The pair of mummified legs put on display at the Egyptian Museum located in Turin were supposedly belonging to the favorite wife of the ancient Egypt’s ruler, Ramses II. New evidence supports the claim that the mummified remains belong to Queen Nefertari, according to a team composed of international archaeologists.
Professor Joann Fletcher and Dr. Stephen Buckley from the Department of Archaeology at the University of York were two of the most skilled professionals who took part in the extensive analysis of the mummified legs.
According to Professor Fletcher, the main role of Queen Nefertari was to play the part of a beautiful décor which topped off the status of the pharaoh. However, he also believes that apart from being a simple bystander, she also exerted some power behind the throne.
Following her death, the queen was given a highly-decorated tomb because of her status as Ramses’ II favorite wife. However, the tomb raiders plundered Nefertari’s final resting place, which was a common occurrence in the ancient times of Egypt. Nevertheless, several items were left behind and later discovered by Ernesto Schiaparelli, an Italian archaeologist. The highlight of the 1904 discovery was a pair of mummified legs.
Although the remains have never been scientifically tested and investigated, the pair of mummified legs was sent at the museum in Turin, claiming to belong to Queen Nefertari. It wasn’t until recently that scientists got together in an effort to properly identify the remains. The team of researchers used several techniques to study the pair of mummified legs including genetics, paleopathology, chemistry, radiocarbon dating, Egyptology, and anthropology.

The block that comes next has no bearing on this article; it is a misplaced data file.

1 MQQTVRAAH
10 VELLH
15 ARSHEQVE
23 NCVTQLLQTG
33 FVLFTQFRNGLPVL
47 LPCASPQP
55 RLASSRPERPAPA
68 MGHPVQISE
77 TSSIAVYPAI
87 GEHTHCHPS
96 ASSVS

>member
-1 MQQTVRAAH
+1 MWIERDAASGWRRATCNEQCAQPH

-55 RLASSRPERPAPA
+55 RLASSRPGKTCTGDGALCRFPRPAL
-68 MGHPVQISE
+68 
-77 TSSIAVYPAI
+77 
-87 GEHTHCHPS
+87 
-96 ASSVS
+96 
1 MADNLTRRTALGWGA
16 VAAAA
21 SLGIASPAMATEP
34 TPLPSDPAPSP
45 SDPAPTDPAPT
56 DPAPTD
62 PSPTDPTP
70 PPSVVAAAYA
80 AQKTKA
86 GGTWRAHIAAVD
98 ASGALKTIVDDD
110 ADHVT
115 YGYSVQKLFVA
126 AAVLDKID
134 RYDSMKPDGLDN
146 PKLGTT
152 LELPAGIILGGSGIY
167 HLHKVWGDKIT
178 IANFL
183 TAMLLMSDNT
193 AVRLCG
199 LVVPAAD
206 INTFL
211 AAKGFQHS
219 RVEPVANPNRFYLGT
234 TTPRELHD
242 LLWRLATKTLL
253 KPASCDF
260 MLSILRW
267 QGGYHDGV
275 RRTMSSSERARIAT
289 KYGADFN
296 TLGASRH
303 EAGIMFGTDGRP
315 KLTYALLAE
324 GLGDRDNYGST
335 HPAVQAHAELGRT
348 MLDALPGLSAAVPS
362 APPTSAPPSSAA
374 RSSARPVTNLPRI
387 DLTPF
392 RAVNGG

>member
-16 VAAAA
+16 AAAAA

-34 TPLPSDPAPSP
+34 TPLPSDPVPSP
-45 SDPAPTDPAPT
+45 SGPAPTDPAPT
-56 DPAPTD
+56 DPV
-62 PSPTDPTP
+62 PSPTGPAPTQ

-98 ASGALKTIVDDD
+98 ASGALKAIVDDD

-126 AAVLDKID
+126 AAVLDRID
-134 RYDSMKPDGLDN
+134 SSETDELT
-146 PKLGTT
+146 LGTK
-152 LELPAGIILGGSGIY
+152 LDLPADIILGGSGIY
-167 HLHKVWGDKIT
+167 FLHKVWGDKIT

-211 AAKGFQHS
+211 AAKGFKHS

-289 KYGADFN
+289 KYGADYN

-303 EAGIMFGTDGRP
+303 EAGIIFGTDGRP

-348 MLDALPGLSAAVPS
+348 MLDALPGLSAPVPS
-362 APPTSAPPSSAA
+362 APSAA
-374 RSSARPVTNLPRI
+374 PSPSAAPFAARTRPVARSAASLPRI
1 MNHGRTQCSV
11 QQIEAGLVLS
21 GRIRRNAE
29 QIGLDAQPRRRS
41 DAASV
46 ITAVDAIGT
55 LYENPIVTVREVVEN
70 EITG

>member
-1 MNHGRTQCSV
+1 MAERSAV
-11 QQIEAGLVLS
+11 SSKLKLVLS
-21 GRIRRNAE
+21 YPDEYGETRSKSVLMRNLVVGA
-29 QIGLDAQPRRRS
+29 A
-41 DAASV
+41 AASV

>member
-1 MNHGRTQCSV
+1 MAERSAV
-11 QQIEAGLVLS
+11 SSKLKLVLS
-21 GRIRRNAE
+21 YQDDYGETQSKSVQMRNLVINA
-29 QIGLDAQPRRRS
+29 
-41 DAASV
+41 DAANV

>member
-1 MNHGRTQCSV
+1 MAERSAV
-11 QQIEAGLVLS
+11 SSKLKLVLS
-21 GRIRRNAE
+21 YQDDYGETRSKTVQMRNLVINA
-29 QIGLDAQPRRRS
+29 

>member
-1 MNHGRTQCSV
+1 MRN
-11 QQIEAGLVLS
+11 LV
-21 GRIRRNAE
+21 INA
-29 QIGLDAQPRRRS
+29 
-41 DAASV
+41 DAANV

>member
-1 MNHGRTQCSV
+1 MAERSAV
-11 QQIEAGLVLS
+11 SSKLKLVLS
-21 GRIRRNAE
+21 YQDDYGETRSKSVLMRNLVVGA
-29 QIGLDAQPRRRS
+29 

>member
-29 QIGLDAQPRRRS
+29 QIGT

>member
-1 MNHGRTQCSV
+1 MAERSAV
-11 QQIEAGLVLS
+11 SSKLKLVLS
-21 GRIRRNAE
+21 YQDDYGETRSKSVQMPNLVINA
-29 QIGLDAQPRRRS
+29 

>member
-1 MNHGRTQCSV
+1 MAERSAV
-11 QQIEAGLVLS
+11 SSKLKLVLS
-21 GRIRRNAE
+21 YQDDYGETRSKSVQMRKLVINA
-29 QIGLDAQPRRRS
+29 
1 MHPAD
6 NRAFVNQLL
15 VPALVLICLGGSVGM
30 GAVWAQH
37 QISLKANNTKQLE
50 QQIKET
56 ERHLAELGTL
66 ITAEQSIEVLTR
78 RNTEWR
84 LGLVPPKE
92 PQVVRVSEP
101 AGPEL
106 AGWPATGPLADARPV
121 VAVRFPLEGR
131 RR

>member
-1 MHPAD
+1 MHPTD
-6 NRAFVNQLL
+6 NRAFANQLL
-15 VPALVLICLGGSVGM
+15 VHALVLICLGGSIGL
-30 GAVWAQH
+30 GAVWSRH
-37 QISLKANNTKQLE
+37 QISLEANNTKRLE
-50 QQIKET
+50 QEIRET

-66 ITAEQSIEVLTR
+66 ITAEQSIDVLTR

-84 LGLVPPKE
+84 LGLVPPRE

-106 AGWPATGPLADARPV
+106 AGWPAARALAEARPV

Professor Fletcher expresses her disappointment in discovering only the mummified legs of the ancient queen.
“Having studied the woman, and having looked at so many images of her beautiful face, I think there is a sense of immense irony that physically this is what we have got”, says Professor Joann Fletcher.
Because only the knees remained, the team had to work with the little that they had. Nevertheless, the results support that the mummified legs belong to a woman who died at approximately 40 years old. Moreover, the chemical analysis of the embalming materials also suggests that the preservation ritual took place during Ramses II’ reign. Ultimately, the collection of other items discovered in the tomb along with the mummified legs indicates that the final resting place does indeed belong to Queen Nefertari.
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